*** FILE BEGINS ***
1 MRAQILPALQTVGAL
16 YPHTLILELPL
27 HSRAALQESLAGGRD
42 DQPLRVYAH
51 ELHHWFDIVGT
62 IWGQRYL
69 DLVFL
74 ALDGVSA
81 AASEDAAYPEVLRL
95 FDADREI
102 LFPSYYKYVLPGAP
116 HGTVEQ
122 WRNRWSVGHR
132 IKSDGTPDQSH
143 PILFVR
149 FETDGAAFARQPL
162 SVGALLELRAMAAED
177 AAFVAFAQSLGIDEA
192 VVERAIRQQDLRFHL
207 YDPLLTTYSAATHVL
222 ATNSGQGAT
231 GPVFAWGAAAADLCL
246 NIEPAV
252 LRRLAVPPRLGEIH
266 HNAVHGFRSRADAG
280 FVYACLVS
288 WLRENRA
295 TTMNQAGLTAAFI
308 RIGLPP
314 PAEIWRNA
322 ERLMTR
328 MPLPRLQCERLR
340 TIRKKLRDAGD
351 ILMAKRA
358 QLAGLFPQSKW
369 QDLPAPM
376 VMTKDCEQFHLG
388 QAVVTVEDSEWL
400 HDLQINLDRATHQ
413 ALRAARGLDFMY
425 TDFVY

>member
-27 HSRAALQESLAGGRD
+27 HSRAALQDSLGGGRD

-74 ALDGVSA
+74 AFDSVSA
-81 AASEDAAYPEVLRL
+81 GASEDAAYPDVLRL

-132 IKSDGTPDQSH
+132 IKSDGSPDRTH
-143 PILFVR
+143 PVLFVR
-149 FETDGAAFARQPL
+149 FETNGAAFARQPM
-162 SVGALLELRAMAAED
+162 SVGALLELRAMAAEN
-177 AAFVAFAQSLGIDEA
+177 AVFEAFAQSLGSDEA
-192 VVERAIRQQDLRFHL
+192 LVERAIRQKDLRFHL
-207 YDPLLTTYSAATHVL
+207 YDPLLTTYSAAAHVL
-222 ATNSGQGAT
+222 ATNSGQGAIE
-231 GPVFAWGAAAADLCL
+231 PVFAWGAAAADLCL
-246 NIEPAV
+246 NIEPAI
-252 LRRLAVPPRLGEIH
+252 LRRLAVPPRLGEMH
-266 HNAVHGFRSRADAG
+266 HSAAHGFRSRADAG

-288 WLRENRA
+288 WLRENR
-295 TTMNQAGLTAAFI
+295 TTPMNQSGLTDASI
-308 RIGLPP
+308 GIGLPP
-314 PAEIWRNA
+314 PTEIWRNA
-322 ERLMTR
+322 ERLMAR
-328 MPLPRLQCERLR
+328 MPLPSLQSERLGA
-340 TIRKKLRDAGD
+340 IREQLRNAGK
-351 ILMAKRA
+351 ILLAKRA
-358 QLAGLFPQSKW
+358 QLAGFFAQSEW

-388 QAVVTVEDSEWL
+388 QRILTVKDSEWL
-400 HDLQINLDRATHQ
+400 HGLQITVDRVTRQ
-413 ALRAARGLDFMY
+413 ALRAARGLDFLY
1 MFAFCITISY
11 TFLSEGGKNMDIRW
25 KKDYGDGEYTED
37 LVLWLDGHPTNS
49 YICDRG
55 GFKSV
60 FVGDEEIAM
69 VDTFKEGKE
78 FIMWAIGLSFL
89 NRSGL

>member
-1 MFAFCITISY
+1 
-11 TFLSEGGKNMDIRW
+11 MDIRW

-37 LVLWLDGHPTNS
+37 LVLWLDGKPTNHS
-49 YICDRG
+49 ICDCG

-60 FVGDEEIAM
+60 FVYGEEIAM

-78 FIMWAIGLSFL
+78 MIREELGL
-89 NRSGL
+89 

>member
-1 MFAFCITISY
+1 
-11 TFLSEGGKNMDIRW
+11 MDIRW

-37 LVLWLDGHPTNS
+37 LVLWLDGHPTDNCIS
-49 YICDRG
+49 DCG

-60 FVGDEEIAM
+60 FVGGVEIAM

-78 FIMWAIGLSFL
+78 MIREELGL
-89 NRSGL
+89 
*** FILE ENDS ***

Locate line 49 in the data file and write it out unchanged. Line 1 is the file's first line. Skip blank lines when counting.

-132 IKSDGTPDQSH